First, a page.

How can we help prevent instances of abuse in relationships? Often times the answer to this question can be complex, but other situations can reveal opportunities for the prevention of abuse that involve nothing more than open discussion and mutual care in our communities. My summer was one of these instances.
This I summer I found myself on the cusp of entering into a romantic relationship. A boy from school had shown an interest in me and we had hung out in a way that suggested the relationship was going to progress into more than a platonic friendship. He seemed charming and we got on well, why not! I thought. I looked forward to one of my favourite parts of getting into a new relationship: a gossip and a giggle with my friends. But when it came to the opportunity for me to divulge what was going on to a friend, the laughs were few and the expected silliness was replaced by a tone of concern. ‘I think he is abusive’, my friend confessed. I was shocked and surprised, unwilling to believe it but also aware of how rare it is that women accuse men of abuse when it has not occurred. I decided to investigate, I asked other friends and a few anecdotes backed up my friends concern. I decided to ask him, and he seemed upset and hurt at the accusation, assured me that it wasn’t true. But ultimately I decided I couldn’t know for certain.
My last step was to ask Tender for advice, having been a member of their Youth Board for a year and working with them over the summer I wanted to seek advice from people that work in the field. Tenders highlighted the rarity of abusive behavior being named, and how it was likely that those who had confirmed the rumor were telling the truth. Ultimately Tender suggested I walk away, but left the decision open to me.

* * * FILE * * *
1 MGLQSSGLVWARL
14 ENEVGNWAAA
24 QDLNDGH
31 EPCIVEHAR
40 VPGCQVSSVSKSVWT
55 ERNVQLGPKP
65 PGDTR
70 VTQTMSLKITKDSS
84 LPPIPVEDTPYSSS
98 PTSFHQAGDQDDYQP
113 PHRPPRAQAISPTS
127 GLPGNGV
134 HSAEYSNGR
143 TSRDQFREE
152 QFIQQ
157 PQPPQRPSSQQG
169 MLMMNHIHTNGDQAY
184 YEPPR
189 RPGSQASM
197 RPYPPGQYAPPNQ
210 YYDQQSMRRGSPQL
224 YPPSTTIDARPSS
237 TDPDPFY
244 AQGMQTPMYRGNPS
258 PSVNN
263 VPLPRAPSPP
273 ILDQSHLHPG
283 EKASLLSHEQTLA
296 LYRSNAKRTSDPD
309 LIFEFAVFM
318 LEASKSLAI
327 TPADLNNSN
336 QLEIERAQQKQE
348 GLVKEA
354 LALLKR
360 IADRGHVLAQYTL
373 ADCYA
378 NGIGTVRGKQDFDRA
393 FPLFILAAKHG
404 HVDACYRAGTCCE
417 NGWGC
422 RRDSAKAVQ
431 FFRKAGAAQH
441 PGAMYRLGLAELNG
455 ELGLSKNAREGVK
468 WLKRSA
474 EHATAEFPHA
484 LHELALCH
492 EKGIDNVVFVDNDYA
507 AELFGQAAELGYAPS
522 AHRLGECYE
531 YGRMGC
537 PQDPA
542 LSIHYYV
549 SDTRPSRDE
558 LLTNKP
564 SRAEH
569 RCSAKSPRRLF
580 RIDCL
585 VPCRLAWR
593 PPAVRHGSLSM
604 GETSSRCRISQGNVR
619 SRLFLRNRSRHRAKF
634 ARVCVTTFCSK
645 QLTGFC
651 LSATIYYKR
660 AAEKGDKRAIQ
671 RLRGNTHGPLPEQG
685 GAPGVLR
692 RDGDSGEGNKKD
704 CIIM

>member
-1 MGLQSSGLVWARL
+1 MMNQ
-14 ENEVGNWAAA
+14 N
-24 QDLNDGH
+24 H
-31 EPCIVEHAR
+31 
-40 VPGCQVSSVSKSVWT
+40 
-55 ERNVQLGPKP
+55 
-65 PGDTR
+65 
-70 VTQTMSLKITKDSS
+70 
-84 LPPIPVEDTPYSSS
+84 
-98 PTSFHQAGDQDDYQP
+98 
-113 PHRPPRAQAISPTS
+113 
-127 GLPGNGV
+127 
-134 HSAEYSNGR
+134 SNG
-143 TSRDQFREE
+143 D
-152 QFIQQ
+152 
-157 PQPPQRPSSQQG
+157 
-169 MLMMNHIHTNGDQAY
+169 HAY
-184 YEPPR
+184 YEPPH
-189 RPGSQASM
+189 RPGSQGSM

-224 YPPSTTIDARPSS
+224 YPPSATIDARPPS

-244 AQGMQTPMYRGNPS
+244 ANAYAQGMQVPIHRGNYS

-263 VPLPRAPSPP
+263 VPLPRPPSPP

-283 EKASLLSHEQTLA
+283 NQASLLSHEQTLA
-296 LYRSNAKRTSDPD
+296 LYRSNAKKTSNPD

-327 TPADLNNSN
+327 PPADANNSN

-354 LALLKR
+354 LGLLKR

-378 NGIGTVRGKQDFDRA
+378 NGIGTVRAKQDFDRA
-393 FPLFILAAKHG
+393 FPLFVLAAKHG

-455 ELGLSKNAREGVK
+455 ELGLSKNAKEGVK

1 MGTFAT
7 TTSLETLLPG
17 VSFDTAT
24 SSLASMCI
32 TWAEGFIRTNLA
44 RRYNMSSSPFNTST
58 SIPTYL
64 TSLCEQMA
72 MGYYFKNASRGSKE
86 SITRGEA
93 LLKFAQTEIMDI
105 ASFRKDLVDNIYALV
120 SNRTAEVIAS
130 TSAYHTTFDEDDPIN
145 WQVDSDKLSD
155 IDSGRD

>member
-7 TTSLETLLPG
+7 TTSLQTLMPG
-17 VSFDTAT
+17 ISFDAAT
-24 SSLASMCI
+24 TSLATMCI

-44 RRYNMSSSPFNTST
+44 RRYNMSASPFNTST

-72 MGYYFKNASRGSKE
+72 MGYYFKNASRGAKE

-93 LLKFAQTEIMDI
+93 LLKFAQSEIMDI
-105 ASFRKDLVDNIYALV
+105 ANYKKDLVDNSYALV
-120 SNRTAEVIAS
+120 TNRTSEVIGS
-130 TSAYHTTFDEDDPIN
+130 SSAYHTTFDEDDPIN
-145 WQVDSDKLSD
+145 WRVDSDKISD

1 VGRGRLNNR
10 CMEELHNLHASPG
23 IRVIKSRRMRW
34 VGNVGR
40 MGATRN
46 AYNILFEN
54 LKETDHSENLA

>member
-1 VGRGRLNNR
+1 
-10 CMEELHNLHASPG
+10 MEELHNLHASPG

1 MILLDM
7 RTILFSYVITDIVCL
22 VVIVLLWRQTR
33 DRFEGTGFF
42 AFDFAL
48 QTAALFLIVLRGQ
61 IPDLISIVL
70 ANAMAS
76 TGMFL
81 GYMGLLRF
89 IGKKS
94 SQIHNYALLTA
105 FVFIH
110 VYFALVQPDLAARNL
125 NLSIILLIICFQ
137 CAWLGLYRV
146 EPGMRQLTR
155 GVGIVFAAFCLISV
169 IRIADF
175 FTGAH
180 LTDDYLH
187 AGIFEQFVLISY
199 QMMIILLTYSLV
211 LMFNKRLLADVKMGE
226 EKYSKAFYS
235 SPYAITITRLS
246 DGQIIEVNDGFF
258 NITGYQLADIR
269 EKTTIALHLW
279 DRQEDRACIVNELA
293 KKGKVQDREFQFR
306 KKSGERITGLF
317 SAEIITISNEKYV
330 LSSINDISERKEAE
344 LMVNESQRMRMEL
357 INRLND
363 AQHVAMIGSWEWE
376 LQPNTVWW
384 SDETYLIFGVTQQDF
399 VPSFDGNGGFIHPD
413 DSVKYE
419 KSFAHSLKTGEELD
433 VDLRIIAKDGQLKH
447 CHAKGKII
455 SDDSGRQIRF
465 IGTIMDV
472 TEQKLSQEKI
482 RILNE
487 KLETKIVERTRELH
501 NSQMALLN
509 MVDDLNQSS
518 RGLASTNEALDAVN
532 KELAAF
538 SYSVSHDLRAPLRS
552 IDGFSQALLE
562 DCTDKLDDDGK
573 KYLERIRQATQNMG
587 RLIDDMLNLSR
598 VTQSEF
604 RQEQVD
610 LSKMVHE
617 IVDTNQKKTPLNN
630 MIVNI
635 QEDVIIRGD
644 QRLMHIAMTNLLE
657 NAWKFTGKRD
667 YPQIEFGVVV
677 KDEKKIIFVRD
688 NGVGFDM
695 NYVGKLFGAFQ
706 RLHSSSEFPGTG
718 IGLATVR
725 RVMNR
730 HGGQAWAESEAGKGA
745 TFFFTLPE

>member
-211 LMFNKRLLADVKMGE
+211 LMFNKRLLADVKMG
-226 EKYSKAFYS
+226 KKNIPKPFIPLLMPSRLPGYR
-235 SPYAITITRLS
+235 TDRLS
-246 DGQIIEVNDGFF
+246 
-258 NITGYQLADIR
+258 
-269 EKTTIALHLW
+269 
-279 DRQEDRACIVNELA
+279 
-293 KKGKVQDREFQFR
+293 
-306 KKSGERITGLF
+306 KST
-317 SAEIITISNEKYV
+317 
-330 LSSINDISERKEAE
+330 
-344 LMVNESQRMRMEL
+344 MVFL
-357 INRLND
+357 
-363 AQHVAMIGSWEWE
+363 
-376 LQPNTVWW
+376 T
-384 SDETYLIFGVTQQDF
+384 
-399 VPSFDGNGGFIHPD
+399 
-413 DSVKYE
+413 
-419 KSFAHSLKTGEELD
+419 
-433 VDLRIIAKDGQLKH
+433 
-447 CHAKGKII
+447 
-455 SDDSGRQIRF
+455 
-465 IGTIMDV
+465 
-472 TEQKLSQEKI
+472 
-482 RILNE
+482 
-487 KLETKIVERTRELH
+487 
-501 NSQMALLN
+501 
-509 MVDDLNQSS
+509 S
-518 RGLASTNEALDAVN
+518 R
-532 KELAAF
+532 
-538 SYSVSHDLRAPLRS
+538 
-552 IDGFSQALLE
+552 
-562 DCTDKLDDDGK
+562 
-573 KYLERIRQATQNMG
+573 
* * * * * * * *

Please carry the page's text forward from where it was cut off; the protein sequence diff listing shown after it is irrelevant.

I took my friends’ and Tender’s advice and called the relationship off. On reflection, its sobering to consider that I may have escaped years of being trapped in an unhealthy relationship. I feel lucky that my circumstances meant that I was warned, and that I had a support network with whom I could openly discuss the situation: my friends and the professionals at Tender. For me this has highlighted the power of community and open discussion. Without the community around school that knew about the abuse and were happy to discuss it, I wouldn’t have heard the rumours. Without the social understanding that abusive behavior is wrong and people should be warned of it, there might have been another instance of abuse for another woman. Without professional advice I might have decided to take the risk, highlighting the importance of discussing difficult issues with those around you.
Ultimately what I have taken from this situation is that sometimes it’s incredibly difficult to prevent abuse, but sometimes it can be as simple as having a conversation. The more we talk about abuse and the more knowledge people have of it, the easier it will be to prevent it ever happening.